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The Disunited States of America (Crosstime Traffic) Paperback

3.7 out of 5 stars 28 customer reviews
Book 4 of 6 in the Crosstime Traffic Series

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Product Details

  • Paperback: 288 pages
  • Publisher: Tor Teen; First Edition edition
  • Language: English
  • ASIN: B00A18FBTQ
  • Product Dimensions: 5.5 x 0.8 x 8.2 inches
  • Shipping Weight: 9.6 ounces
  • Average Customer Review: 3.7 out of 5 stars  See all reviews (28 customer reviews)
  • Amazon Best Sellers Rank: #2,872,130 in Books (See Top 100 in Books)

Customer Reviews

Top Customer Reviews

Format: Hardcover
In a way, the Crosstime Traffic books are some of Turtledove's finest creations.

Not only are the histories he creates truly unique, but I've always felt that Turtledove is a much stronger writer when he limits the scope of the story to a minimum of characters. I can read his Guns of the South or In The Presence of Mine Enemies repeatedly while his sprawling epics tend to feel muddled. In these books, we have a loosely connected series of self-contained novels that focus on two or three characters at most with enough time to easily explain the difference in histories with a minimum of fuss. I've enjoyed the series so far despite being a decade or so older than the target audience.

Unfortunately, I found this installment to be a direly weak book that leaves me reluctant to see what he does next.

In the first place, this book does not explore the inner workings of the true locals. We don't see the inner workings of a character who was born and bred in an independent, Virginia with institutional racism. Instead, we are given two characters that are essentially tourists, who are quick to judge what's going on around them without considering the society as a whole. I'm not saying that there's much to admire in the Virginian society, but I felt like I was being bludgeoned by a steady stream of conversations and monologues decrying the way things were, something that I didn't feel needed to be spelled out so blatantly.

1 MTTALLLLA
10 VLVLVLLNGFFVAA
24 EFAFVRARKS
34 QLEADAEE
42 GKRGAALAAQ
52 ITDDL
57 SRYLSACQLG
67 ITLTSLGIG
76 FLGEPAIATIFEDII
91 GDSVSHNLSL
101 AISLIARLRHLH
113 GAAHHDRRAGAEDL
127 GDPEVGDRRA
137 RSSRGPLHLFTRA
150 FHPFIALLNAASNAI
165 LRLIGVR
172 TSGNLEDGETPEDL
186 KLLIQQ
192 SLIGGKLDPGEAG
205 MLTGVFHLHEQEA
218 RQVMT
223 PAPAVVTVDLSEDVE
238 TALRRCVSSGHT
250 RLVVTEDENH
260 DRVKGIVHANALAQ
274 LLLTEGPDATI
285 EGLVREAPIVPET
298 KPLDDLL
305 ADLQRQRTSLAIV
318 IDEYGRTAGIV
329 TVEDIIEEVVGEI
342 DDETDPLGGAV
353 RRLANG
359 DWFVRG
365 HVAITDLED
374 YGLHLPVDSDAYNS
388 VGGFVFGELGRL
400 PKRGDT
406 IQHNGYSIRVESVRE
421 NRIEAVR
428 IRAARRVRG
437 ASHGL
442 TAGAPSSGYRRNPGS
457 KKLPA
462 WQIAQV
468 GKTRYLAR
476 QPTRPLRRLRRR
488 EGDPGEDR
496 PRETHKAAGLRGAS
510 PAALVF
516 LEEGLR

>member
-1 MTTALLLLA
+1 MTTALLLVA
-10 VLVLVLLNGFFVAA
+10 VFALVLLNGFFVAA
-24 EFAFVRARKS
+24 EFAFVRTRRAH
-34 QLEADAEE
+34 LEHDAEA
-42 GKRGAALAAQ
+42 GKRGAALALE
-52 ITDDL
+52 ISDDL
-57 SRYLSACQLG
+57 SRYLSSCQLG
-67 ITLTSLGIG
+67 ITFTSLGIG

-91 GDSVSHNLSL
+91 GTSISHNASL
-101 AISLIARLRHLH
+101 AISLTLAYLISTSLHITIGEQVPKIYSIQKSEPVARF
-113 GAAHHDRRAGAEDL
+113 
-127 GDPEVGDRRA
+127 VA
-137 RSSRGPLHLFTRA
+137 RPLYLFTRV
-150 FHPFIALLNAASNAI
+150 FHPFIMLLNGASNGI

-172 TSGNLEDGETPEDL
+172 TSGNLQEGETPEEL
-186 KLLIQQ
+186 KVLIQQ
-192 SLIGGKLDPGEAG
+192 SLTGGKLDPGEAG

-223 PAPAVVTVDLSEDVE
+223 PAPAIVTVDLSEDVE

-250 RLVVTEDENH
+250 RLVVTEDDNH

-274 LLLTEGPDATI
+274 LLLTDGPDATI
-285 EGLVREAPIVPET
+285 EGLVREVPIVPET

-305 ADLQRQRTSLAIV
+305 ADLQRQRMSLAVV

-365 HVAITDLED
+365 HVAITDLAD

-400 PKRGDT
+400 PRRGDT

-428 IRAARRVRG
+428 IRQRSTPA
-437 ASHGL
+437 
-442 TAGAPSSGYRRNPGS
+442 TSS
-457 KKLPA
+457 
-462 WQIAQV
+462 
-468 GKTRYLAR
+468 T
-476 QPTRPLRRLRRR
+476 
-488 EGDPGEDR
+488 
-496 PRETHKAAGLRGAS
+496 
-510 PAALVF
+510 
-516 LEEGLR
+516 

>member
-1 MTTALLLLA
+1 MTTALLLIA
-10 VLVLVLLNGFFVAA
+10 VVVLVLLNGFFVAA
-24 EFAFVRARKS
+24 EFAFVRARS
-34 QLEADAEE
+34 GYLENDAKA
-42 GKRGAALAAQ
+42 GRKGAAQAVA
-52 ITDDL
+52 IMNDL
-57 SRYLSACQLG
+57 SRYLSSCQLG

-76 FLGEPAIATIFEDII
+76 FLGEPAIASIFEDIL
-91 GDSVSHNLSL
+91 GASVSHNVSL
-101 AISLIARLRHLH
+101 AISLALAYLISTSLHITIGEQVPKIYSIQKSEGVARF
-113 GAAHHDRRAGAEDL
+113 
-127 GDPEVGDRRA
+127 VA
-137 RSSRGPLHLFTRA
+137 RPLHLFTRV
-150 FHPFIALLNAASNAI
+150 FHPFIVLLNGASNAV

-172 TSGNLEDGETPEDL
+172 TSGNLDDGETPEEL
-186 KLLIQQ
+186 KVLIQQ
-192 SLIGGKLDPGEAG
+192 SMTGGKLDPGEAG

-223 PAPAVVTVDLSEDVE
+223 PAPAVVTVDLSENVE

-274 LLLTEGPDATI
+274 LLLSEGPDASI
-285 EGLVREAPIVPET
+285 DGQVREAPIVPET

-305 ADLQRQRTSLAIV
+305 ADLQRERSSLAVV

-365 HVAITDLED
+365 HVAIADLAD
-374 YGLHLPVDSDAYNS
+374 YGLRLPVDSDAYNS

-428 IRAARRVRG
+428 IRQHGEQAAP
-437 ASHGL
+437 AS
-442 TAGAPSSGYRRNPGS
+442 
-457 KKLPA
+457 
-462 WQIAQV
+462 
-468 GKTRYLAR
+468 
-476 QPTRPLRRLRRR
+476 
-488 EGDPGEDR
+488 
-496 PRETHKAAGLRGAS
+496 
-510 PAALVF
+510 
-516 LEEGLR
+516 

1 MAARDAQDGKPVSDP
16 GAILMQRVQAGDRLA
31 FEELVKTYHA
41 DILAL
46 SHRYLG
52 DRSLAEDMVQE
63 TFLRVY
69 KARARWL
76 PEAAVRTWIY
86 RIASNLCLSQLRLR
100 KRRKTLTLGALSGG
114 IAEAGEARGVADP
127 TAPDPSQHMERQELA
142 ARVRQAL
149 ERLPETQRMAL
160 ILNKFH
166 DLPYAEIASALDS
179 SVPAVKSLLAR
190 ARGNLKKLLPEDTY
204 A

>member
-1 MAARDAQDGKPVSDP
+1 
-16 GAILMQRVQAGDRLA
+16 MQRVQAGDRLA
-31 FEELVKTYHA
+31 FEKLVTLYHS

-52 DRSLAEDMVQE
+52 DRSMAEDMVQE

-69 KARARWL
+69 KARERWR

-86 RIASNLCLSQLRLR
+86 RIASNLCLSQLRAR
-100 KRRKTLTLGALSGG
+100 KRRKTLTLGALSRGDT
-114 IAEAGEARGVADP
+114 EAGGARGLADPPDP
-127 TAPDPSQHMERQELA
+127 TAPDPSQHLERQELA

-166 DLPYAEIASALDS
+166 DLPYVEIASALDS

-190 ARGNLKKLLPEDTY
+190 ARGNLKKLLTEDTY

Second, I was bothered by the lack of use of obscene language, especially in the middle of a war zone. Admittedly, this is a book for young adults and I wouldn't want to see it peppered throughout with foul language just for the sake of verisimilitude, but Turtledove is too coy with it here.
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Format: Hardcover
The Disunited States (2006) is the fourth Alternate History novel in the Crosstime Traffic series, following In High Places. In the previous volume, Annette Klein manages to escape from slavery and returns to her home timeline. Crosstime Traffic undergoes a harsh public scrutiny.

In this novel, Beckie Royer and her grandmother are visiting relatives in Ohio and they are en route to Virginia to visit still more. Beckie is getting tired of the differences between her native country of California and these eastern states. Her anxiety level has just shot up as she realizes that the odd-shaped things in the floorboards are assault rifles.

Just then her Uncle Luke drives the car up to the Virginia border station and states that he has nothing to declare. The Virginia border guards take their passports and are surprised when Beckie and her grandmother hand over California papers. After a short discussion of their visits to family members in both states, the guards wave them through the station.